28 May, 2009
Singapore’s Expensive Wholesale Fruit & Veggie Market
Posted by: Singapore Entrepreneur In: Business in Singapore
Most Singaporeans know about this place but few have actually ventured into the wholesale fruit and vegetable market at Pasir Panjang. Of course, there is no reason to go unless you’re throwing a huge party since you have to buy everything in bulk to get a good price (vis a vis the market price), but it is interesting nevertheless to see the wholesalers at work, especially at the auction hall as pictured below.
Covering 15 hectares, the market has 1,405 units comprising stalls, shops, cold rooms and offices.
Singapore having no natural resources of its own (well there is a smattering of hydroponic farms but hardly enough to feed the nation), the produce comes from everywhere else- as far flung as New Zealand and South Africa, and as close as Malaysia and Indonesia.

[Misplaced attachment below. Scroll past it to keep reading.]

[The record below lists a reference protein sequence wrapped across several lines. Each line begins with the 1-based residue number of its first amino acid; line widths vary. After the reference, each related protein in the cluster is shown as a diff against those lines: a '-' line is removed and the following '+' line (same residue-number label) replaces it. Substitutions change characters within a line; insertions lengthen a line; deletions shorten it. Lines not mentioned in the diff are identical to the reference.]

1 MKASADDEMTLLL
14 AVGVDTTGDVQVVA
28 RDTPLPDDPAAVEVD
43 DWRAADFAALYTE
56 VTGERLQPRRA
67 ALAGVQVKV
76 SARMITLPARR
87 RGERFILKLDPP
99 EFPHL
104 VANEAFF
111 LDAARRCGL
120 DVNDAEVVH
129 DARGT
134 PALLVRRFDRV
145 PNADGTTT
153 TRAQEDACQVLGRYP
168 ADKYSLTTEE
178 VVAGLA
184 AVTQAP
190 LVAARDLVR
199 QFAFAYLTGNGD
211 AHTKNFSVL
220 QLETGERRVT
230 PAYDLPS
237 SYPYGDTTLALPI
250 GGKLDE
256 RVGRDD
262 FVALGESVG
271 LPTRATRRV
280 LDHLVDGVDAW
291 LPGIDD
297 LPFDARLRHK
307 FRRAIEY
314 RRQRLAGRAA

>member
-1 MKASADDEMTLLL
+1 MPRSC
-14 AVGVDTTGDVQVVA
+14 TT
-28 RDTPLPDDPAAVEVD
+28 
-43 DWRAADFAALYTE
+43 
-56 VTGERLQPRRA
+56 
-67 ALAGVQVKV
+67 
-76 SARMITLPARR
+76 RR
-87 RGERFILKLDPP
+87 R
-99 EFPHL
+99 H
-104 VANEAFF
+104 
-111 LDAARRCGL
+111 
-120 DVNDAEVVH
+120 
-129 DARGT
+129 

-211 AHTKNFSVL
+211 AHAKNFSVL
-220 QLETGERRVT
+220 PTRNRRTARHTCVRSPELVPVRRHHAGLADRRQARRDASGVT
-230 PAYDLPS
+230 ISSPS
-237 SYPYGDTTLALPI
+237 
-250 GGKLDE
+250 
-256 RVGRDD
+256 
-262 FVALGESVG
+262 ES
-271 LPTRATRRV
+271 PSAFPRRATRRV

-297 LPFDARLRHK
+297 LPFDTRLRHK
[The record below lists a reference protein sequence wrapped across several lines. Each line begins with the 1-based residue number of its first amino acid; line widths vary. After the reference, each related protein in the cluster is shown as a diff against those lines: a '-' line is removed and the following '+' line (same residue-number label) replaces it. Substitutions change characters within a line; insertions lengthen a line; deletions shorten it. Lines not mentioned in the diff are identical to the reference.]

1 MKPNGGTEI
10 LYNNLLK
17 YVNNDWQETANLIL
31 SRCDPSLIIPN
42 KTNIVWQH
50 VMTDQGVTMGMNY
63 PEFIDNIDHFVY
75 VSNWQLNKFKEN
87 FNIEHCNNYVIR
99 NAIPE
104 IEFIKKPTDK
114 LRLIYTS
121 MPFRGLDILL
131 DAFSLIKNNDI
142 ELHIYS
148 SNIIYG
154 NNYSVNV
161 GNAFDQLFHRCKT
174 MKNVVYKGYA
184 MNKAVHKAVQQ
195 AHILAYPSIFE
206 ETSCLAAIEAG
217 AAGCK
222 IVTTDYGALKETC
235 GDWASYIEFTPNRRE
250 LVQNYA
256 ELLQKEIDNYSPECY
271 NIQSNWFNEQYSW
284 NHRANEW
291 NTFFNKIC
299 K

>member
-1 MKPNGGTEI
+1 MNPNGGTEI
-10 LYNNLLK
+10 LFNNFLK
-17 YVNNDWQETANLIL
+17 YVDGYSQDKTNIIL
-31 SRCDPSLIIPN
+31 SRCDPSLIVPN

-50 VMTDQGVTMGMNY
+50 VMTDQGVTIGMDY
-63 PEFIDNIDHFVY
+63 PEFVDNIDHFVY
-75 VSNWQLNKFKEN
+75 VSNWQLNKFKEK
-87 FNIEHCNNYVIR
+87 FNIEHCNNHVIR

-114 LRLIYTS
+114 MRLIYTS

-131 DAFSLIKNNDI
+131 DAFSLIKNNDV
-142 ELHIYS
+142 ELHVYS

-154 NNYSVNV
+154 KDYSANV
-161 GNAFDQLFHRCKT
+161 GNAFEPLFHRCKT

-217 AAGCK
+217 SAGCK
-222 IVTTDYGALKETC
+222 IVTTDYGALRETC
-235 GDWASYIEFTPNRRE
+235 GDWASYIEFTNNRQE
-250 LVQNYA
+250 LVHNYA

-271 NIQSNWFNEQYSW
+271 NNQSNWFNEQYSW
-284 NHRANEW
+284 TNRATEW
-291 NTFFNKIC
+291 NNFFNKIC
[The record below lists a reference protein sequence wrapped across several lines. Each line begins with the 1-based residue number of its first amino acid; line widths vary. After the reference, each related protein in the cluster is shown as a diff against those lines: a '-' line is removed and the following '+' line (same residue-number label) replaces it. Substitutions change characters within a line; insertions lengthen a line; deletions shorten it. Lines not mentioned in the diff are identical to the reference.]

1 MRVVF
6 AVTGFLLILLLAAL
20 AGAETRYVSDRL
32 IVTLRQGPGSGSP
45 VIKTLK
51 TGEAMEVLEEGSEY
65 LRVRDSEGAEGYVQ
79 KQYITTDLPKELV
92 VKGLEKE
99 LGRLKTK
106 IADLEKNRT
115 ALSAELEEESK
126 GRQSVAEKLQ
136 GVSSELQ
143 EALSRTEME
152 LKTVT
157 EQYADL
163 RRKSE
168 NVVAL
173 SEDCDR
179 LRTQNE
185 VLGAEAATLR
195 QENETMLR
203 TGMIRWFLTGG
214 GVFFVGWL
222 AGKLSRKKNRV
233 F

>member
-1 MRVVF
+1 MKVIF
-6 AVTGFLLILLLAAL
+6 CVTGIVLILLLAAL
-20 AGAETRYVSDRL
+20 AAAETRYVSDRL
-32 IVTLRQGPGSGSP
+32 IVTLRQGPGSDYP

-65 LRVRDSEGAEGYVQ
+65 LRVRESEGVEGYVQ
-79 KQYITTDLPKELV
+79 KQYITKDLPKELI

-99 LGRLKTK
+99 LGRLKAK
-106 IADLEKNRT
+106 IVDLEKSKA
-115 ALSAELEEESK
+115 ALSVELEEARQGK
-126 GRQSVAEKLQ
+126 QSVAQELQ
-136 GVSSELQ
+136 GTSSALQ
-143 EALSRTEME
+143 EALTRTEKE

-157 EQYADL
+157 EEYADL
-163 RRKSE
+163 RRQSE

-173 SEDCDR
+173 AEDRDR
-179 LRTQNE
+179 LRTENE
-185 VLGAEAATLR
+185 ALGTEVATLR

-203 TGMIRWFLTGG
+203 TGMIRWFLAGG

As with all commodities, prices fluctuate each day as do the types of produce that come in. Green apples, for example, range from $28-38 depending on the type and the origin, sometimes going by the kilo (20 kilos seemed to be standard) to by the piece (130-135 pieces).
EXPENSIVE WHOLESALE PRICES
If you do a bit of quick calculation you’ll find that it’s actually hard to do business at those “wholesale” prices- $38/135 pcs = $0.28 per apple. If you need two apples to make one glass of fruit juice, for example, your cost is already $0.56 not including the cost of the cup, labor, rent, utilities, etc. It is no wonder therefore that more and more businesses are importing directly from overseas suppliers and bypassing the wholesale centre altogether.
Business has slowed down so much that the market which is owned and managed by HDB through its agents has called for a major study on the wholesale centre’s future viability. Currently, according to the Agri-Food and Veterinary Authority (AVA), about 30% of fruit importers and 60% of vegetable importers in Singapore still have their warehouses, cold storage and distribution sites at the market.
So is it a matter of “how much longer” not “if” the market will remain open?